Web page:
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Entrepreneurship: Driving variables
by H. Randall Goldsmith, Ph.D.

Every entrepreneur, by definition, is successful. The dictionary defines entrepreneur as someone who assumes the risk for founding and managing a business. The degree of entrepreneurial success, however, can be measured in performance outcomes such as market share, longevity, sales revenue, and number of employees. It is universally accepted that the United States has the strongest entrepreneurial climate in the world. At any given time, 1 in 10 Americans are involved in starting a new business, and 5 percent of U.S. adults between the ages of 18 and 64 are principal owners in a venture that is less than 42 months old. Research shows that the prime age for startup entrepreneurs is 25-44 years of age, a cohort that accounts for 30 percent of the U.S. population.

Statistics suggest that entrepreneurial success is not dependent upon experience and track record. Of the companies listed in the Inc 500, 40 percent of the founders had no previous experience in their company’s field. In addition 30 percent of the founders were out of work when they founded their companies. These statistics suggest that entrepreneurial opportunities in the U.S. are not limited to individuals with experience and a track record, but instead are influenced by other factors.

One of the strongest factors driving U.S. entrepreneurship is anticipation. When there is evidence to support an anticipated increase in demand for goods or services, the market reaction is positive and entrepreneurs respond. The forecast for U.S. growth for the next quarter century is 23 percent, a healthy growth rate. States and communities in the U.S. that anticipate strong population growth will reap disproportionate economic benefits over those, which anticipate weaker growth. Entrepreneurial companies account for one-third to one-half the differences of gross domestic product between states and nations. The correlation between entrepreneurship and economic growth is high. This condition will ultimately translate into a widening competitive gap among cities and states. According to Dr. Harold Welsch of DePaul University: “Entrepreneurship is still the best private vehicle we have to turn around and improve the economic health of a community.”

Education is another strong factor that drives entrepreneurship. Research indicates there is a strong correlation between post-secondary education and new venture activity. The educational attainment of persons within companies in business for less than 42 months is strongly skewed to the post secondary level: high school, 25%; some college, 33%; college graduate, 24%; and some post graduate, 13%.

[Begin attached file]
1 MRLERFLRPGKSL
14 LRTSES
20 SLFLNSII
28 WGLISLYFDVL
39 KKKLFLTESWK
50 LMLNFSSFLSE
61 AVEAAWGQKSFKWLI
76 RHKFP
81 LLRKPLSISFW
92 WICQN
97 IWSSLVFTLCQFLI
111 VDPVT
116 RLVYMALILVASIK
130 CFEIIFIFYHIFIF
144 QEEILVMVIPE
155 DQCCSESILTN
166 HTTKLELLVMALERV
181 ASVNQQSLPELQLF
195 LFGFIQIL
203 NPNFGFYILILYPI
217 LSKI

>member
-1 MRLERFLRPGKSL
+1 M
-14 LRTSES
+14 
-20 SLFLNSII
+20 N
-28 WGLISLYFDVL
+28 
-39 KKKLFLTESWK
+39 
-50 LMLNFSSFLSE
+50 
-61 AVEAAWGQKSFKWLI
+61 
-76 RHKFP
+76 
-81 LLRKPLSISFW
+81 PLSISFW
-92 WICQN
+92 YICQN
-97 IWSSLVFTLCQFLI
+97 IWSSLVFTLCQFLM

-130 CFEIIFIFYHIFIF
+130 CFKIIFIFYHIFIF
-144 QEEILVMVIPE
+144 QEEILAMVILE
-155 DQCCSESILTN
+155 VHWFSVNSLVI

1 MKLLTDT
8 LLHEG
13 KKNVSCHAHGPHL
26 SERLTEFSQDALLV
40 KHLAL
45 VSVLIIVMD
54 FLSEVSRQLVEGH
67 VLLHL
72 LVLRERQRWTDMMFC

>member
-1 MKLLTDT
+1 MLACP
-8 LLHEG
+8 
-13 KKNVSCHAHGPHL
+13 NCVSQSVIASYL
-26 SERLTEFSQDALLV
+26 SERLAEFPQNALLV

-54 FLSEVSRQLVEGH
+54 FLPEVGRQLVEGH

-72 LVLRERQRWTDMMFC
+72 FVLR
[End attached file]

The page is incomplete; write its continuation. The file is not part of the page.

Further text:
Perhaps some of the stronger intangible variables that promote entrepreneurship are culture and social norms. In an international survey, Americans were: 1) twice as comfortable with the notion that young people can expect to change jobs many times during their career; 2) three times more comfortable with the idea the citizens should not rely too heavily on the government; 3) 5 times more likely to place value on self-sufficiency, individualism, and personal initiative; and 4) in strong disagreement with the rest of the world that everyone should have an equalized standard of living.

Another intangible factor gaining recognition as a major contributor to entrepreneurship is the strength of the climate for innovation -- that addresses the availability of financial resources for new firms, local policies and programs designed to support start-ups, the level of education and training for aspiring and practicing entrepreneurs, and access to service providers.

Regardless of the environment, the opportunities, the individual’s and community’s entrepreneurial capacity, or the motivation to pursue a new venture, the defining factor for success in most entrepreneurial ventures is the founder’s personality, adaptability and willingness to deliver the product. However, that being said, the advantage will fall to the founding entrepreneurs who quickly recognize their shortcomings and business deficiencies and quickly fill the gaps -- especially if they need outside financing. Investors invest in people first. The greater the talent, experience, knowledge level, and motivation of the management team, the more likely funding objectives will be achieved. The first step is to round out the management team with individuals skilled in finance, marketing, human resources, production, and other aspects of the business. While the United States is the entrepreneur’s land of opportunity, this land is still fiercely competitive. Entrepreneurs need every advantage they can find.